Racial Justice

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NLADA leads a broad network of advocates on the frontlines to advance justice and expand opportunity for all by promoting excellence in the delivery of legal services for people who cannot afford counsel.  At the heart of this work are our values of diversity, equality, and inclusion – a recognition that the principle of racial equity must be present in our hiring decisions, in our practice, and in our engagement with our communities.

We do not conflate poverty with racism.  To say that because the majority of our clients are persons of color, we necessarily perform racial justice work would be to simplify the difficult issues of poverty, racial injustice, and racial injustice that flows from poverty.  These issues are neither proxies for one another nor are they mutually exclusive.  In fact, the connection between the two is longstanding and deeply rooted in American history.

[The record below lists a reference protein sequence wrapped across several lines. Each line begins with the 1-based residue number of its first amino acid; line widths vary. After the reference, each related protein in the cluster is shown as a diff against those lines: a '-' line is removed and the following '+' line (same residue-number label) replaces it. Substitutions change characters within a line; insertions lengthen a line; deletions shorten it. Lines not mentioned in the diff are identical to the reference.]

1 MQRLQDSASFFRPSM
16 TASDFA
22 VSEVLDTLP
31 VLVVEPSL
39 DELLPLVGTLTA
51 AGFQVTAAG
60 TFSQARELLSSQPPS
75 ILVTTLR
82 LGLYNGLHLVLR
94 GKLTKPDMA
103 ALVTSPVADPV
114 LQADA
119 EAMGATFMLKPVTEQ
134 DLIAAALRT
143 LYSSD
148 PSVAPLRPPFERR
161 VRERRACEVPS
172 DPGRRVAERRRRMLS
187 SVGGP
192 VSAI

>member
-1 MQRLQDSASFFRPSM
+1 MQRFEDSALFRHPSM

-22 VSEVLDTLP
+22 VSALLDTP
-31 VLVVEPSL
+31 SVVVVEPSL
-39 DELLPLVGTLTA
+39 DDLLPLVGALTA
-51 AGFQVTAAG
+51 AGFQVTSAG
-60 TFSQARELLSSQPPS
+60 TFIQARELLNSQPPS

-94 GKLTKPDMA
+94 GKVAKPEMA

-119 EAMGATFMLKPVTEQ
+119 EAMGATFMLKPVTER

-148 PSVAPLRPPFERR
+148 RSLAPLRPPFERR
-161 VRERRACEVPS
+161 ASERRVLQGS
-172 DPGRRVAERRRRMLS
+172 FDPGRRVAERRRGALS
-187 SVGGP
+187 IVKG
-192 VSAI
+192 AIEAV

In commemorating the 50th anniversary of the Kerner Commission’s Report and the assassination of Dr. Martin Luther King, Jr., we are reminded that economic and racial justice have long been connected and that one cannot be achieved while leaving the other behind.  Dr. King’s words should push us forward in our work to secure justice and promote equality: “[M]ankind's survival is dependent on man's ability to solve the problems of racial injustice, poverty, and war; the solution of these problems is in turn dependent upon man's squaring his moral progress with his scientific progress, and learning the practical art of living in harmony.”

NLADA always recognized the importance of racial justice in its activities and the work of its members.  Our joint statement on racial justice with the Sargent Shriver National Center on Poverty Law and our Fight Against Implicit Bias and Racial Inequality Pledge are our most recent steps to more clearly acknowledge that our work to provide access to justice for people who cannot afford counsel is advanced through our efforts to promote racial justice.   NLADA now issues this action plan is intended to propel this work forward and commits NLADA and its members to: (1) speak with clarity about poverty and racial equity; (2) improve our internal governance to reflect the racial equity we seek to secure in our communities; and (3) support a purpose-driven practice that employs strategic advocacy to advance racial justice in our communities.

Racial Justice Action Plan